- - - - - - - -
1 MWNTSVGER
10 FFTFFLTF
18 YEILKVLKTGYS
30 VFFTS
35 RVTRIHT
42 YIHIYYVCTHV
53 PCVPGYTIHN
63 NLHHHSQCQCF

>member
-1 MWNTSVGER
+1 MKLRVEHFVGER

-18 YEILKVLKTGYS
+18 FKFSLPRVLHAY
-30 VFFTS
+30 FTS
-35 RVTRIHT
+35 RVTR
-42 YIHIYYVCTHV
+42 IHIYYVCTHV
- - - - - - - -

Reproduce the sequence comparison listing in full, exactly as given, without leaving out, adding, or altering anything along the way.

1 MWNTSVGER
10 FFTFFLTF
18 YEILKVLKTGYS
30 VFFTS
35 RVTRIHT
42 YIHIYYVCTHV
53 PCVPGYTIHN
63 NLHHHSQCQCF

>member
-1 MWNTSVGER
+1 MKLRVEHFVGER

-18 YEILKVLKTGYS
+18 FKFSLPRVLHAY
-30 VFFTS
+30 FTS
-35 RVTRIHT
+35 RVTR
-42 YIHIYYVCTHV
+42 IHIYYVCTHV